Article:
Hailing from generations of educators, Ketia Stokes, a special education teacher at Green Street Academy, a Baltimore City charter school, was named 2013 Teacher of the Year , an acknowledgement she said she never expected.
Stokes, 33, spoke to the AFRO, talking about her passion: education.
AFRO: How did you feel about being named 2013 Teacher of the Year?
STOKES: It was quite a shock because in teaching, it’s not a profession you get into because you are looking for awards or accolades. It’s something you do because you feel children deserve the very best. I felt I was doing what everybody (student) deserved.
AFRO: How did that recognition make you feel?
STOKES: When I really stepped back and thought what it meant, I don’t think it really hit me until I saw numerous emails from parents from different districts and other special educators. I thought ‘Oh my goodness, finally a special educator is acknowledged for the depth of the work we do.’ This award lets parents know they have an advocate or a voice in the autism community. Receiving this award made me feel like what I have been working for was that goal of making quality education that what I’m doing is working.
AFRO: You have a fraternal twin sister, Lekia Stokes, who was born with a brain tumor, how did she inspire you to get into education?
STOKES: Yes, she was born with a brain tumor. Doctors said she wouldn’t live past 5 years of age, and she is still here today. She suffers from developmentally disabilities and medically doctors said there was nothing that could be done. Because of her, it’s been life mission to make special education because she had a lot of challenges to overcome. It has always been important for me to make quality education something that doesn’t have to occur outside of the school setting.
AFRO: How long have you been an educator? Where did you attend school?
STOKES: For seven years, I’ve been an educator. After graduation, I worked as a resource coordinator for troubled youth. I was trying to drill down to the root cause of why they were getting in trouble, and a lot of what I saw was … disconnected from schools and … disconnected from education. Getting into education was a calling that I ran from for a period of time because everybody in my family was an educator and I didn’t really quite understand the importance of someone following through on their passion. Teaching is something you have to have the passion for it’s a calling. It’s not something that is considered a job. I attended James Madison University for undergraduate school and Coppin State University for graduate school. I received a undergraduate degree in communication sciences and disorders focusing on speech pathology and my master’s degree in special education. I recently completed my administrative certification at the College of Notre Dame of Maryland.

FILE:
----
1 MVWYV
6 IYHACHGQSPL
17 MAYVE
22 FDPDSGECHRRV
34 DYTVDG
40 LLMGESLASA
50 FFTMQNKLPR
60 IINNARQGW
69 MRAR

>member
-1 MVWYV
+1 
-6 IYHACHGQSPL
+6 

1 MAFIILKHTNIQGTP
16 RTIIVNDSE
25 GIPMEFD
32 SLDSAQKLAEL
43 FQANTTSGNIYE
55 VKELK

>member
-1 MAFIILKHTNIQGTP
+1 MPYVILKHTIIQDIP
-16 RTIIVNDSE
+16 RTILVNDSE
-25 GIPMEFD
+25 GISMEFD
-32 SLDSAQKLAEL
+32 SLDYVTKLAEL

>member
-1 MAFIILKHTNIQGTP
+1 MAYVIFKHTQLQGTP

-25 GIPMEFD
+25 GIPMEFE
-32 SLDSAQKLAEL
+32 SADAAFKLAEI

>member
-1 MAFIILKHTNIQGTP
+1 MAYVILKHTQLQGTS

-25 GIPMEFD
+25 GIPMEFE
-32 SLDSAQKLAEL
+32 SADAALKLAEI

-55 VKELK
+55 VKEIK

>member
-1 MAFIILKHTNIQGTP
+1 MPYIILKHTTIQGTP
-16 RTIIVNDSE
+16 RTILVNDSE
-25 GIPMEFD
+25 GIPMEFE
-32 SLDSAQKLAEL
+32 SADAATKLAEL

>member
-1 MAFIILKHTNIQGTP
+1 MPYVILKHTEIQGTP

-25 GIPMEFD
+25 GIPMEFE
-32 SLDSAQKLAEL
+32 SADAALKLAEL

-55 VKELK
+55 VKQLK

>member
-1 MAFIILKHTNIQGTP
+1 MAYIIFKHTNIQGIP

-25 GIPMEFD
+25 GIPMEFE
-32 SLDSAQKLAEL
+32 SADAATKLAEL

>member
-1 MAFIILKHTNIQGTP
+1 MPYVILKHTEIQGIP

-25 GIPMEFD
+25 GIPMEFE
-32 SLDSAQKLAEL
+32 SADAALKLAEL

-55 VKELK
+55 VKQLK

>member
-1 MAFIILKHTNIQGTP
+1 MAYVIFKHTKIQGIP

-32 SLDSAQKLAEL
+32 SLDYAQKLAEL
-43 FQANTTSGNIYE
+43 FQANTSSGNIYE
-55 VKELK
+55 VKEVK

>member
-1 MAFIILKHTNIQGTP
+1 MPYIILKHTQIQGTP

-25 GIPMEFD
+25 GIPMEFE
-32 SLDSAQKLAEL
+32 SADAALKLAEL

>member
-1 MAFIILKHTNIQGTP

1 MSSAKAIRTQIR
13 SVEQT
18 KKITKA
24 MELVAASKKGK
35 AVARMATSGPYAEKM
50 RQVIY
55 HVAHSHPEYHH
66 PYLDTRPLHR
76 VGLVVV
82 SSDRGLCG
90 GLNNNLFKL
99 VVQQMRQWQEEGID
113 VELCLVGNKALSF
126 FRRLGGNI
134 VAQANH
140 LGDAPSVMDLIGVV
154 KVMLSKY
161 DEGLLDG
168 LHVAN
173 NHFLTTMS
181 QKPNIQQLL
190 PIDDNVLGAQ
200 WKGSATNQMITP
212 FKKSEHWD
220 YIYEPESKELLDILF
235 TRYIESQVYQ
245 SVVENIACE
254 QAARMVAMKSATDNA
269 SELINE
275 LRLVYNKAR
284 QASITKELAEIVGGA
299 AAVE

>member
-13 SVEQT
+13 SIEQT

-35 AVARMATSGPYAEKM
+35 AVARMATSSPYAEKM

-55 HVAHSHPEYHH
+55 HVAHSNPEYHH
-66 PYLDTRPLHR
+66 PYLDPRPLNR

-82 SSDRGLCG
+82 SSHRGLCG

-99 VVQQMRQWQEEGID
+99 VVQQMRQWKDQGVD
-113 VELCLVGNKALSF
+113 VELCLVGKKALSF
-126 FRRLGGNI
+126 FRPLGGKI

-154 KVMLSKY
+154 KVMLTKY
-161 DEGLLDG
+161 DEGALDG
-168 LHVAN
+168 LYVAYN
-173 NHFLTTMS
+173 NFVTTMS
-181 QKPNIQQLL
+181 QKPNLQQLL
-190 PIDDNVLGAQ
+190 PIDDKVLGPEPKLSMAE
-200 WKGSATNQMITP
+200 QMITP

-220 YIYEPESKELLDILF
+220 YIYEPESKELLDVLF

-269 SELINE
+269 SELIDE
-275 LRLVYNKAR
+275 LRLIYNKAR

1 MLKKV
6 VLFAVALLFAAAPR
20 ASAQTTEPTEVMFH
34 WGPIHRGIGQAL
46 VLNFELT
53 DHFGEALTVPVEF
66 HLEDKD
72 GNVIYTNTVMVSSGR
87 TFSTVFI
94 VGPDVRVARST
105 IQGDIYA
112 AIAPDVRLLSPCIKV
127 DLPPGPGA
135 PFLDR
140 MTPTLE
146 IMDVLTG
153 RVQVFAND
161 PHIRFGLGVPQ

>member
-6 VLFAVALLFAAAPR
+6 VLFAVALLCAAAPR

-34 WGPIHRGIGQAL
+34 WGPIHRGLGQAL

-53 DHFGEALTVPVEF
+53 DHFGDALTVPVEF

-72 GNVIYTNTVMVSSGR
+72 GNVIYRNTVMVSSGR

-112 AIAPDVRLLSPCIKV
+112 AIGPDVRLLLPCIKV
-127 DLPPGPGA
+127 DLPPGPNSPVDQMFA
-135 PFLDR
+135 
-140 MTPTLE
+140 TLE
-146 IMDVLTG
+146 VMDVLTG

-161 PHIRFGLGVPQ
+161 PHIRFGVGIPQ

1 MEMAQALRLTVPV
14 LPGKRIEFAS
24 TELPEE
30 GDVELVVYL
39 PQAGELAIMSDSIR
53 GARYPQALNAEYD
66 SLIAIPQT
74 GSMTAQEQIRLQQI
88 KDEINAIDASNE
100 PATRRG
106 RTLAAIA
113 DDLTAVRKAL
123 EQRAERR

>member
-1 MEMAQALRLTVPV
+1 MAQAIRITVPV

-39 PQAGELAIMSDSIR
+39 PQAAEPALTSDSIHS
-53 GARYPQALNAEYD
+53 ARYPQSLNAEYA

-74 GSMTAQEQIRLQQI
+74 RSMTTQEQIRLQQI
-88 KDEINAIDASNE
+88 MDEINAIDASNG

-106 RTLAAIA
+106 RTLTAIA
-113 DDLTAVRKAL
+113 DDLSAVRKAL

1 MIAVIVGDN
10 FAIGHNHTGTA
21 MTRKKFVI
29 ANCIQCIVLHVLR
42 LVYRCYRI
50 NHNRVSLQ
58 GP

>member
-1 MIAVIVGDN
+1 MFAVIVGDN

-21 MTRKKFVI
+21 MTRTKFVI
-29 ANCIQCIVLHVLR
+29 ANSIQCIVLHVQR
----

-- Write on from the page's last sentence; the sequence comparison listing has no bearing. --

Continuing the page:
AFRO: What are some of your major accomplishments?
STOKES: The first two years of the school there wasn’t a great focus on accepting diversity and embracing it, so in the past few years I really worked to get the students in my class to go from just being “those” students with autism to their names. This year we really celebrated Autism Awareness month for the first time and it was amazing. Parents were amazed and shocked because for the first time they felt really comfortable in sending their child to school. I am also one of the founding members of Green Street Academy.
AFRO: What do you think constitutes as a great teacher?
STOKES: I understand and know the life a parent has to live beyond the walls of a classroom. As much as I can, I try to create an extended family for them. It’s about trying to make a safe place where children can come and they won’t have to feel like others are judging them, but they feel like they are in an environment of love. I think beyond the education, I think for my sister and myself, that it’s the strength of knowing your loved and quality relationships that really pushes you.
If I can’t do anything else, I want the families of my students to have the confidence that they have a teacher who’s going to do whatever it takes, to find whatever method it takes to make breakthroughs with their child. I want parents to know they have a teacher that loves their child the way they come to me, but I also love them enough to push them beyond that point because I know and understand a disability is not the finish line. It’s just the starting point.
AFRO: What’s next for you?
STOKES: My love for teaching has been reinvigorated with being in a specialized program. Home is where the heart is and my heart is truly there—at Green Street Academy. I really want to see how we, at the school, can develop the concept and broaden our special education program in Baltimore City. My hope is for it to be more comprehensive and holistic, not just for the child, but for the family as well. I want see huge strides and huge gains for that particular population.